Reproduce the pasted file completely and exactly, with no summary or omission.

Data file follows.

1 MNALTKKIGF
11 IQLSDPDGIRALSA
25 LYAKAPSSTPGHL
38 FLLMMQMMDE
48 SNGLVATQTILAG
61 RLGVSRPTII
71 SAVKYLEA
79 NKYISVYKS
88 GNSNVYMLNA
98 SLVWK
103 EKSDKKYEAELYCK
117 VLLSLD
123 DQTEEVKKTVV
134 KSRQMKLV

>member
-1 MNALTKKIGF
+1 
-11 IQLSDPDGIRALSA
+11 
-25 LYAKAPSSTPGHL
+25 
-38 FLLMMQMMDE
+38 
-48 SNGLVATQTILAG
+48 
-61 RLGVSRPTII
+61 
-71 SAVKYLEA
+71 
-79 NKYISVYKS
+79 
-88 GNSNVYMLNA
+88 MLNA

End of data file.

1 MNALTKKIGF
11 IQLSDPDGIRALSA
25 LYAKAPSSTPGHL
38 FLLMMQMMDE
48 SNGLVATQTILAG
61 RLGVSRPTII
71 SAVKYLEA
79 NKYISVYKS
88 GNSNVYMLNA
98 SLVWK
103 EKSDKKYEAELYCK
117 VLLSLD
123 DQTEEVKKTVV
134 KSRQMKLV

>member
-1 MNALTKKIGF
+1 
-11 IQLSDPDGIRALSA
+11 
-25 LYAKAPSSTPGHL
+25 
-38 FLLMMQMMDE
+38 
-48 SNGLVATQTILAG
+48 
-61 RLGVSRPTII
+61 
-71 SAVKYLEA
+71 
-79 NKYISVYKS
+79 
-88 GNSNVYMLNA
+88 MLNA